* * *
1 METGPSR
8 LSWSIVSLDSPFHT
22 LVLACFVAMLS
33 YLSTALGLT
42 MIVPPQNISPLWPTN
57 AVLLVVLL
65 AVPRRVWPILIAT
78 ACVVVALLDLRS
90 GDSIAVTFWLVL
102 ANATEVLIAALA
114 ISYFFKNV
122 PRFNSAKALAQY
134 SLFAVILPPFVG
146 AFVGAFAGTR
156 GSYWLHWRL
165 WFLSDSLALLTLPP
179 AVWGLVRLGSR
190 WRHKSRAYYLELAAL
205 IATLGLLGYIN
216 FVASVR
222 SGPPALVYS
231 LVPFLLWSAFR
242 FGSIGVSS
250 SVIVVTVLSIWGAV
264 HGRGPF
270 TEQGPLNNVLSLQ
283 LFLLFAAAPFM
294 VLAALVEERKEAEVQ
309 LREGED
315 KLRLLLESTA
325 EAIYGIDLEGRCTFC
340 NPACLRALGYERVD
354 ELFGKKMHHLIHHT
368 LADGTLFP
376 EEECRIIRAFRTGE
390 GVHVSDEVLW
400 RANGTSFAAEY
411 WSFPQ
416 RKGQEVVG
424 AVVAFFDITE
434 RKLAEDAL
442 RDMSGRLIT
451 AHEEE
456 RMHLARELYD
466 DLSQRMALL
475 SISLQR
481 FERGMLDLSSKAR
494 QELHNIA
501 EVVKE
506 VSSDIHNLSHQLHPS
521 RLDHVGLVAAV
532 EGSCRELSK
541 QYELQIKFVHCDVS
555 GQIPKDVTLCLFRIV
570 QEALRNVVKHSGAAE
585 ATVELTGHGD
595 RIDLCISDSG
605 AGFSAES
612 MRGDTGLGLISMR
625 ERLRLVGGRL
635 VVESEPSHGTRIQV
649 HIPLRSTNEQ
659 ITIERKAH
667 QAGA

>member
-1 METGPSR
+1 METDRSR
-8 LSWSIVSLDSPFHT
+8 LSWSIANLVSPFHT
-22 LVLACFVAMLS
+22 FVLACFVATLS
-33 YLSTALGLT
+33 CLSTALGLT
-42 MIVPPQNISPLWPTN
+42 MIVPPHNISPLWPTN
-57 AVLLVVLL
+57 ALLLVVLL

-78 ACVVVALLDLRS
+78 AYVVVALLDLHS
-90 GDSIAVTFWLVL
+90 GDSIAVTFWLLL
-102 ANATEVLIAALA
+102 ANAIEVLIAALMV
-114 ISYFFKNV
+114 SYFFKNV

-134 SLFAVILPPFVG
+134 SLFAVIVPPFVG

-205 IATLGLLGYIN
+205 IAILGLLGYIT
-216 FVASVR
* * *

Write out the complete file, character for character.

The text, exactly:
1 METGPSR
8 LSWSIVSLDSPFHT
22 LVLACFVAMLS
33 YLSTALGLT
42 MIVPPQNISPLWPTN
57 AVLLVVLL
65 AVPRRVWPILIAT
78 ACVVVALLDLRS
90 GDSIAVTFWLVL
102 ANATEVLIAALA
114 ISYFFKNV
122 PRFNSAKALAQY
134 SLFAVILPPFVG
146 AFVGAFAGTR
156 GSYWLHWRL
165 WFLSDSLALLTLPP
179 AVWGLVRLGSR
190 WRHKSRAYYLELAAL
205 IATLGLLGYIN
216 FVASVR
222 SGPPALVYS
231 LVPFLLWSAFR
242 FGSIGVSS
250 SVIVVTVLSIWGAV
264 HGRGPF
270 TEQGPLNNVLSLQ
283 LFLLFAAAPFM
294 VLAALVEERKEAEVQ
309 LREGED
315 KLRLLLESTA
325 EAIYGIDLEGRCTFC
340 NPACLRALGYERVD
354 ELFGKKMHHLIHHT
368 LADGTLFP
376 EEECRIIRAFRTGE
390 GVHVSDEVLW
400 RANGTSFAAEY
411 WSFPQ
416 RKGQEVVG
424 AVVAFFDITE
434 RKLAEDAL
442 RDMSGRLIT
451 AHEEE
456 RMHLARELYD
466 DLSQRMALL
475 SISLQR
481 FERGMLDLSSKAR
494 QELHNIA
501 EVVKE
506 VSSDIHNLSHQLHPS
521 RLDHVGLVAAV
532 EGSCRELSK
541 QYELQIKFVHCDVS
555 GQIPKDVTLCLFRIV
570 QEALRNVVKHSGAAE
585 ATVELTGHGD
595 RIDLCISDSG
605 AGFSAES
612 MRGDTGLGLISMR
625 ERLRLVGGRL
635 VVESEPSHGTRIQV
649 HIPLRSTNEQ
659 ITIERKAH
667 QAGA

>member
-1 METGPSR
+1 METDRSR
-8 LSWSIVSLDSPFHT
+8 LSWSIANLVSPFHT
-22 LVLACFVAMLS
+22 FVLACFVATLS
-33 YLSTALGLT
+33 CLSTALGLT
-42 MIVPPQNISPLWPTN
+42 MIVPPHNISPLWPTN
-57 AVLLVVLL
+57 ALLLVVLL

-78 ACVVVALLDLRS
+78 AYVVVALLDLHS
-90 GDSIAVTFWLVL
+90 GDSIAVTFWLLL
-102 ANATEVLIAALA
+102 ANAIEVLIAALMV
-114 ISYFFKNV
+114 SYFFKNV

-134 SLFAVILPPFVG
+134 SLFAVIVPPFVG

-205 IATLGLLGYIN
+205 IAILGLLGYIT
-216 FVASVR